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Medline ® Abstract for Reference 73

of 'Intraductal papillary mucinous neoplasm of the pancreas (IPMN): Pathophysiology and clinical manifestations'

Malignancies associated with intraductal papillary mucinous neoplasm of the pancreas.
Kamisawa T, Tu Y, Egawa N, Nakajima H, Tsuruta K, Okamoto A
World J Gastroenterol. 2005;11(36):5688.
AIM: As intraductal papillary mucinous neoplasm (IPMN) has a favorable prognosis, associated malignancies have potential significance in these patients. We examined the incidence and characteristics of pre-existing, coexisting and subsequent malignancies in patients with IPMN.
METHODS: Seventy-nine cases of IPMN were diagnosed by detection of mucous in the pancreatic duct during endoscopic retrograde pancreatography. Histological diagnosis was confirmed in 30 cases (adenoma (n = 19) and adenocarcinoma (n = 11). Other primary malignancies associated with IPMN, occurring in the prediagnostic or postdiagnostic period, were investigated. Postdiagnostic follow-up period was 3.3+/-0.5 years (range, 0.2-20 years).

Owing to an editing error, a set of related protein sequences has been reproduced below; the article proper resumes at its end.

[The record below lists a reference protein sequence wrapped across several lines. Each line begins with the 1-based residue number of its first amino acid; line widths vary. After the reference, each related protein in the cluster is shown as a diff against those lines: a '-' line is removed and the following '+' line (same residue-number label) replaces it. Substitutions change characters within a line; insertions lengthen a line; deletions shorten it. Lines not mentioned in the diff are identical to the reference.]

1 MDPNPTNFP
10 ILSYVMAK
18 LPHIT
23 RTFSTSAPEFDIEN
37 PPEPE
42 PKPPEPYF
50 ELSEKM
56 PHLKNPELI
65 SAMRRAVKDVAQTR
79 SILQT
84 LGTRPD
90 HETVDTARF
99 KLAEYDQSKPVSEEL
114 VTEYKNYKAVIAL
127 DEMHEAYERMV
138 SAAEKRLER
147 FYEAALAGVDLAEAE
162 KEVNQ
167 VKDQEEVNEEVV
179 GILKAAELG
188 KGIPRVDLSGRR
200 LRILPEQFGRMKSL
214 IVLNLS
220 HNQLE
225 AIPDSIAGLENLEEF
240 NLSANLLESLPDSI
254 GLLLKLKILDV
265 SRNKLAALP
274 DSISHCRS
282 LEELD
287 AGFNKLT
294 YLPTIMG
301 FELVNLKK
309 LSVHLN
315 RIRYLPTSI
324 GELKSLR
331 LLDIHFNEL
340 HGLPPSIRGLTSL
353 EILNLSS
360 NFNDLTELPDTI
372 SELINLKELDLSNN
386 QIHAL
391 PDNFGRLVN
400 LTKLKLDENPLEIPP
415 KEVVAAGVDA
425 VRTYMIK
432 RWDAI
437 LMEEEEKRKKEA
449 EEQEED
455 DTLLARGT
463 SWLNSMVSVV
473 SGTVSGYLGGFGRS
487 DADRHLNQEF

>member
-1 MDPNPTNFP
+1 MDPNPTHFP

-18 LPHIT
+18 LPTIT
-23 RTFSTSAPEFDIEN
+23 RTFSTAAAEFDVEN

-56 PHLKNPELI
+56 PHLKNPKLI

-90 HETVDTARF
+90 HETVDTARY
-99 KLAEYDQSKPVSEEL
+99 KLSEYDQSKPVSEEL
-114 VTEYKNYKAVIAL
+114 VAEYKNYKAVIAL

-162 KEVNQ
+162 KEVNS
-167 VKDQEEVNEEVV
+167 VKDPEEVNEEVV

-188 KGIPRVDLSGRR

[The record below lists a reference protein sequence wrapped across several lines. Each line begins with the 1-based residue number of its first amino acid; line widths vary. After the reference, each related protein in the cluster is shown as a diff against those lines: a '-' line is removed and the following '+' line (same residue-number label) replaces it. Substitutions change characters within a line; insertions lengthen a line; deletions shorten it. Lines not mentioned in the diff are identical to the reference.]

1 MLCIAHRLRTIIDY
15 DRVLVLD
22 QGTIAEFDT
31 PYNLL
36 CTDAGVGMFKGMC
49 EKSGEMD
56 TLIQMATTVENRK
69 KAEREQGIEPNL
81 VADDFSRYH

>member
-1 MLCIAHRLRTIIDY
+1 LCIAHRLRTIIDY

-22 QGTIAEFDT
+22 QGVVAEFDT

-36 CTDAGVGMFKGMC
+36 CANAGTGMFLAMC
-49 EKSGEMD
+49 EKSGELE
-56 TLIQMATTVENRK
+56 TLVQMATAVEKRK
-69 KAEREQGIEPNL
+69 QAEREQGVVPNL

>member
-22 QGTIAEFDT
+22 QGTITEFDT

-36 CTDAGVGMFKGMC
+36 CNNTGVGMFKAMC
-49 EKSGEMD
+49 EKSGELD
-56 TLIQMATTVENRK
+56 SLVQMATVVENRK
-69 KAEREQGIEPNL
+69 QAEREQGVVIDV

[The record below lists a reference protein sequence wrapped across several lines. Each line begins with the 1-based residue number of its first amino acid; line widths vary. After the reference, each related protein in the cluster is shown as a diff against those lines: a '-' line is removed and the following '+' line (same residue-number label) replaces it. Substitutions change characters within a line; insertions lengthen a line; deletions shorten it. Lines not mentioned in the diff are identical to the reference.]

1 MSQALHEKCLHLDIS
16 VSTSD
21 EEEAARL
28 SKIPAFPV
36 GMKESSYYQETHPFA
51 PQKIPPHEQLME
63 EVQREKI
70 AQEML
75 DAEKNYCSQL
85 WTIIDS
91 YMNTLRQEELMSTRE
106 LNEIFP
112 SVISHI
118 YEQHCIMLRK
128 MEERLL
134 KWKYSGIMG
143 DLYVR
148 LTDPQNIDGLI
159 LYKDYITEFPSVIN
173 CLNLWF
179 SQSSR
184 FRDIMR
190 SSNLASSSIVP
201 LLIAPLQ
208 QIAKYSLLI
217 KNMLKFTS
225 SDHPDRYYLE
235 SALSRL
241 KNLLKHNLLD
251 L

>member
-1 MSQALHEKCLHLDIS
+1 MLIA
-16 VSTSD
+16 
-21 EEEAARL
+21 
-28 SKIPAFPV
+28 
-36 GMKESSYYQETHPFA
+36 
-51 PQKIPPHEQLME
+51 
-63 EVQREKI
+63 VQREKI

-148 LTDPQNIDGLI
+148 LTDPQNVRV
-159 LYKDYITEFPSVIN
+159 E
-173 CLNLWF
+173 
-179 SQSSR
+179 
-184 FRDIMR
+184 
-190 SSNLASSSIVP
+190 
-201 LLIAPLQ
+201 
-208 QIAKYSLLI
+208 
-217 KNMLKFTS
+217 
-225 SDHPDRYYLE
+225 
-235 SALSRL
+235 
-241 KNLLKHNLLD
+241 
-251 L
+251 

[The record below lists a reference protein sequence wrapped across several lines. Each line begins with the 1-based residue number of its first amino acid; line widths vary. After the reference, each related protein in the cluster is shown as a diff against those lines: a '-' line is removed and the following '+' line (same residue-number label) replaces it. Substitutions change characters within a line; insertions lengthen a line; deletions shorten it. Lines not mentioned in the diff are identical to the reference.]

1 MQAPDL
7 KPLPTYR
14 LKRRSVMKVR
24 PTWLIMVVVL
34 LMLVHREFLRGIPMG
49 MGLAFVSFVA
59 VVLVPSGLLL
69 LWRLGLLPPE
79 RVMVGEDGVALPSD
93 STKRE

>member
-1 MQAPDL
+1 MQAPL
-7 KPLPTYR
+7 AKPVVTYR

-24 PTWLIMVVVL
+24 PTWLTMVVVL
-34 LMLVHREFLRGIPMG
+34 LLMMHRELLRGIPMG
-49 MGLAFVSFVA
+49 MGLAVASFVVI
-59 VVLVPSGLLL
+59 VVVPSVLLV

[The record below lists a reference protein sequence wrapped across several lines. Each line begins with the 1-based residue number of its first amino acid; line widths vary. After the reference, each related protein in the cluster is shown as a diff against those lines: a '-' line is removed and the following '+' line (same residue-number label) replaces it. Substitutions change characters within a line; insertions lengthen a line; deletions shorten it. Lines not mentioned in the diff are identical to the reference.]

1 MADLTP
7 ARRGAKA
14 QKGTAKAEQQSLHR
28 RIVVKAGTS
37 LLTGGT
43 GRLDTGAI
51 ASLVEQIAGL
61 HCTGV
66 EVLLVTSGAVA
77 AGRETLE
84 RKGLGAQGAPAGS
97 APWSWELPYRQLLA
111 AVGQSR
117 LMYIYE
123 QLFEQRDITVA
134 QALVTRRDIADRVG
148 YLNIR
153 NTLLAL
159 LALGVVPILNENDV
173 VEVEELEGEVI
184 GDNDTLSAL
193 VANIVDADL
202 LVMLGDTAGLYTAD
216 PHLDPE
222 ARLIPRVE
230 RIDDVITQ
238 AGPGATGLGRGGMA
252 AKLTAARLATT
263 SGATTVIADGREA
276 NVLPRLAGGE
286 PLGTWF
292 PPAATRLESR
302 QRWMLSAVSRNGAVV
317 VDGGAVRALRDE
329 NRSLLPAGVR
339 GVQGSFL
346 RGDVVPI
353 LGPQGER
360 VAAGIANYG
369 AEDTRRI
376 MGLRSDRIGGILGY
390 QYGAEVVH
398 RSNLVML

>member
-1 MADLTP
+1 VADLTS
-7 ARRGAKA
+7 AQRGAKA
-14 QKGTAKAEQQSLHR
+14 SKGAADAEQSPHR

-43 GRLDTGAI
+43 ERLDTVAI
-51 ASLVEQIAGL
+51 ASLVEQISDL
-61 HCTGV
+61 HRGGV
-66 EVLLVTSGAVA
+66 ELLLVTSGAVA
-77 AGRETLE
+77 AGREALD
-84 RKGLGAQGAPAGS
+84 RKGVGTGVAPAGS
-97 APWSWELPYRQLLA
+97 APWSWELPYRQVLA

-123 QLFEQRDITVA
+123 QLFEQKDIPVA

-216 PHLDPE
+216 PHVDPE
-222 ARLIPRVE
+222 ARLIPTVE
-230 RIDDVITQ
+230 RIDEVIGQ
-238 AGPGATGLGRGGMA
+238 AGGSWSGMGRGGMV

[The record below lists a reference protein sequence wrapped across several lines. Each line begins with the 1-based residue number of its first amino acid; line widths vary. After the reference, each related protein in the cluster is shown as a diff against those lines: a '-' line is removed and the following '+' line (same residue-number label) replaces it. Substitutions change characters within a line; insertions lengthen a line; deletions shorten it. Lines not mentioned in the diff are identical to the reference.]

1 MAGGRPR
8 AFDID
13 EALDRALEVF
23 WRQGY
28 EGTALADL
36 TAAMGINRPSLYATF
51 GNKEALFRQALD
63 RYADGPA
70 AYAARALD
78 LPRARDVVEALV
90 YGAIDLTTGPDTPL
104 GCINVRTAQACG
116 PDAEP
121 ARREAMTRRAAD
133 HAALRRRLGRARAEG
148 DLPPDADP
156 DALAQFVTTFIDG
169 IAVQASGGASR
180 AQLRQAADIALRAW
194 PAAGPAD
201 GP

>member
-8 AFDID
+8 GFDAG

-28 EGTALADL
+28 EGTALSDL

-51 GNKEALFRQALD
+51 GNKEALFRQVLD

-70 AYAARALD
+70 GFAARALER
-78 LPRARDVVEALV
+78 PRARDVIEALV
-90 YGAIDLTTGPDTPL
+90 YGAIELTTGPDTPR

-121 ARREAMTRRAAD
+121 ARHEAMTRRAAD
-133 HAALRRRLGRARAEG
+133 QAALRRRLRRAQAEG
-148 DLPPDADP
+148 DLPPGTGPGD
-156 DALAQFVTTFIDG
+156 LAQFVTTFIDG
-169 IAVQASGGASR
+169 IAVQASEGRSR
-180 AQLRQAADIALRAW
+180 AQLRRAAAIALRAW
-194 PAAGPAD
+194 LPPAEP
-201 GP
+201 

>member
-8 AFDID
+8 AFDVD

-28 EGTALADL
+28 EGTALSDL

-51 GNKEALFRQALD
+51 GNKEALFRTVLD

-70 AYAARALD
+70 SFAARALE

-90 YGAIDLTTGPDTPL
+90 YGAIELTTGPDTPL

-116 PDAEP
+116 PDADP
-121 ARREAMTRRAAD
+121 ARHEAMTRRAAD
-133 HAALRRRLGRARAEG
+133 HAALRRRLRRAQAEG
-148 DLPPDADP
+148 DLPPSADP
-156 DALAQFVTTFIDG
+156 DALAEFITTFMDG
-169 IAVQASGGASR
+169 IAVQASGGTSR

RESULTS: Other 40 malignancies occurred in 28 patients (35%). They were found before (n = 15), at (n = 19) and after (n = 6) the diagnosis of IPMT. Major associated malignancies were gastric cancer (n = 12), colonic cancer (n = 7), esophageal cancer (n = 4), pulmonary cancer (n = 4), and independent pancreatic cancer (n = 3). Pancreatic cancer was synchronous with IPMN in two patients and metachronous in one (3 years after diagnosis of IPMN). Thirty-one lesions were treated surgically or endoscopically. Fourteen patients died of associated cancers. Development of other malignancies was related to age (71.9+/-8.2 vs 66.8+/-9.3, P<0.05), but not to gender or site of the tumor.
CONCLUSION: IPMN is associated with a high incidence of other malignancies, particularly gastric and colonic cancers. Common genetic mechanisms between IPMN and other associated malignancies might be present. Clinicians should pay attention to the possibility of associated malignancies in preoperative screening and follow-up of patients with IPMN.
Department of Internal Medicine, Tokyo Metropolitan Komagome Hospital, 3-18-22 Honkomagome, Tokyo 113-8677, Japan. kamisawa@cick.jp